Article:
How can communities shift the balance, post-Covid?

Community after Covid - How do we shift the balance?

Ailbhe McNabola

Head of Research and Policy, Power to Change

“Community power works”

So goes the assertive first line of a new report by New Local, supported by Power to Change, Carnegie UK Trust and Barrow Cadbury Trust, published today. There’s much to agree with in that statement, but it covers a multitude of questions that we wanted to explore in this study.

Community power works: we agree. But for how long? In what context? With what support? And what does it do, that other kinds of power can’t do, or can’t do as well? Why does it matter and – assuming we agree that it does – how can we sustain and grow it?

Community and Covid… Community after Covid?

Communities sprang into action when the Covid-19 pandemic hit and the New Local study finds that those public service organisations that responded best to the first lockdown were those that followed the lead of their local communities and enabled, rather than inhibited, their activities.

But we can’t keep going at this rate forever – we are already wondering what happens when the short-term crisis becomes a long-term situation, a ‘new normal’ to use an already overused phrase. How can communities sustain the levels of helping, neighbourliness, and social action seen during the early stages of the pandemic? What kind of more stable, day-to-day community resources and capacity do we want to see emerging from the pandemic?

Is there really “no going back”?

Many community businesses that we support and know well told us, early on, of the transformation of local relationships, with councils and communities working together to meet immediate needs. Bureaucracy, risk assessments and old barriers fell away, and a new, more equal relationship seemed to emerge in many places. We were interested in finding out the extent to which this was happening across the UK, and how it could be sustained for the longer term.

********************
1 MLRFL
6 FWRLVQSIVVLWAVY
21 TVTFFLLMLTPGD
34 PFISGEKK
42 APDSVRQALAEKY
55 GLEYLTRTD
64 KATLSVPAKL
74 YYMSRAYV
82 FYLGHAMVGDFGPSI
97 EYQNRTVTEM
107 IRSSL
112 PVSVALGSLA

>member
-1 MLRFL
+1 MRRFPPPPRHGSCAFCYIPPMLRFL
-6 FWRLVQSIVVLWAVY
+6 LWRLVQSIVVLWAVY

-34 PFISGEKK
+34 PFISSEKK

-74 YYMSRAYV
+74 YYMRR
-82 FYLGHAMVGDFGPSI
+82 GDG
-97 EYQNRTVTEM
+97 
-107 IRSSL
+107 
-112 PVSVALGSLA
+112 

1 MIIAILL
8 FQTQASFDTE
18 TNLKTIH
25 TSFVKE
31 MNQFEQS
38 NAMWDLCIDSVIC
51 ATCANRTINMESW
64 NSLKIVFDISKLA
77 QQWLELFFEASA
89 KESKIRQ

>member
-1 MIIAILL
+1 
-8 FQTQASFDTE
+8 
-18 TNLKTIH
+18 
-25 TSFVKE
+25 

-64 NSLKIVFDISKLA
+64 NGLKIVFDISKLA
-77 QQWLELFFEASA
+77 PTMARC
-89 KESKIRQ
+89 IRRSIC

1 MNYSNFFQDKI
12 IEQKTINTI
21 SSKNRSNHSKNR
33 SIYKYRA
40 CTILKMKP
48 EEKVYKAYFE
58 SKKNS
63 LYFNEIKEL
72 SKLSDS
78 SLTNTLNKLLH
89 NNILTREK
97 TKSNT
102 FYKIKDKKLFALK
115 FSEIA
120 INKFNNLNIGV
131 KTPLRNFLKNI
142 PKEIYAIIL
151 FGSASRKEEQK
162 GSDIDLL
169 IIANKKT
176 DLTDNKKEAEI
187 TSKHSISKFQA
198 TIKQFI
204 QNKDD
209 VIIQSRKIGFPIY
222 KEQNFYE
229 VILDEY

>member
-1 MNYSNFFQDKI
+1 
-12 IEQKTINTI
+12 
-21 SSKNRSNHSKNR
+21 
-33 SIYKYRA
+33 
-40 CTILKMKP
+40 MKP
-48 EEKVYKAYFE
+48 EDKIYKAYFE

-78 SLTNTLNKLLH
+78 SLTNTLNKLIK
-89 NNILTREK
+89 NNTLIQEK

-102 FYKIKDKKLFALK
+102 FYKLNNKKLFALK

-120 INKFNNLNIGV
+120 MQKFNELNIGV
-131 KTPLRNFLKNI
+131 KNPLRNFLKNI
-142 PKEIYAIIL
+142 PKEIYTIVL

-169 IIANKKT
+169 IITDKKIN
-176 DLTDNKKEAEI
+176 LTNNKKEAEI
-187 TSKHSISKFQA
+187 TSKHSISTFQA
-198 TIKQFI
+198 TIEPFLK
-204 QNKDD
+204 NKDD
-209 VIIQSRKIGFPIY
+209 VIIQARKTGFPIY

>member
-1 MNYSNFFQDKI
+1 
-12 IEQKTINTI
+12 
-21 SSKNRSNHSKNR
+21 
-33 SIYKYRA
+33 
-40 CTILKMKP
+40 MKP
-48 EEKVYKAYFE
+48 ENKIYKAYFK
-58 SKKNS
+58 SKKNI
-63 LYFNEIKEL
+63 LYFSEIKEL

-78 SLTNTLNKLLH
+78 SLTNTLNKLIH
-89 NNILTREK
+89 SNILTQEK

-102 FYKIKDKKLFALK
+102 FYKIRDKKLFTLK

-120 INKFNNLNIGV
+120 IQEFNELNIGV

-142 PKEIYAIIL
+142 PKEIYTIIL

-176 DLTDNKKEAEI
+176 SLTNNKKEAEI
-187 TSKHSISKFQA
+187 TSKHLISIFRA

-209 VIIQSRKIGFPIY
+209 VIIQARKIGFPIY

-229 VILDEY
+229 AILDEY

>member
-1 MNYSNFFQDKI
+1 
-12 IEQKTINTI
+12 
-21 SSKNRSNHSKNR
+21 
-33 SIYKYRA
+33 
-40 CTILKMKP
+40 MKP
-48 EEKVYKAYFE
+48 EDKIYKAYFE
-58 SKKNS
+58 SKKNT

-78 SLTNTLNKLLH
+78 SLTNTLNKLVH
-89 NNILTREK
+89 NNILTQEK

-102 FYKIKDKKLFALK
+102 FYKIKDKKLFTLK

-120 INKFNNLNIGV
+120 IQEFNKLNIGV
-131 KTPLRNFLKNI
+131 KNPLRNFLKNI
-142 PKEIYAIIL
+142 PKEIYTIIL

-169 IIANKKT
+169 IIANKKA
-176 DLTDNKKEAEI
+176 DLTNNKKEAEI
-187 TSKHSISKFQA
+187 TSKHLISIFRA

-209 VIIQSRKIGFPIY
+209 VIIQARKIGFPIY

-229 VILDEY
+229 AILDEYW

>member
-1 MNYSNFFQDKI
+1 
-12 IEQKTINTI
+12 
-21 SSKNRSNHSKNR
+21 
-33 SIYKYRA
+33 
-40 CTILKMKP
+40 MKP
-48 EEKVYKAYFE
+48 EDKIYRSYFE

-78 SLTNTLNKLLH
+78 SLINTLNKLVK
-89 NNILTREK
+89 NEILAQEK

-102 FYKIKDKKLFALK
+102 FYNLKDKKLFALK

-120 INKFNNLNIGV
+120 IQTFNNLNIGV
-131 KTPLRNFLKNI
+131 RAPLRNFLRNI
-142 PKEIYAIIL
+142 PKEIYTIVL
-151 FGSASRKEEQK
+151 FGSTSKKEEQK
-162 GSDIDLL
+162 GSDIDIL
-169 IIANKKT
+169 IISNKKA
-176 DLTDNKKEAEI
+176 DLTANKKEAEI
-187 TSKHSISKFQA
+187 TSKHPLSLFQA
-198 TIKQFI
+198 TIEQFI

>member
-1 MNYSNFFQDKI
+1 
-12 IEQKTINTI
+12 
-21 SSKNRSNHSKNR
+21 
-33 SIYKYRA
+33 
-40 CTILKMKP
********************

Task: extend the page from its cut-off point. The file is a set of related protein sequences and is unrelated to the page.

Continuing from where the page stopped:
Today’s report takes lessons from the experiences of councils and community organisations in seven places, and highlights how to avoid going back to the competitive, risk-averse practices of old.

It details how organisations in places adapted, innovated and collaborated to take advantage of the moment – both building on existing relationships and strong local networks, and developing wholly new ways of doing things.

Needless to say, we are not out of the woods yet, and it still feels difficult to think about ‘after Covid’ and to find the time and space to reflect on what learning we can take from this time. New Local’s report captures the experiences and reflections of people working on the ground and in councils in a range of places in the UK, distilling for us some of the key lessons that we can come back to when we feel closer to the “new normal” that we’ve all been talking about for almost a year. This is certainly not the last word on this topic, but a great start.

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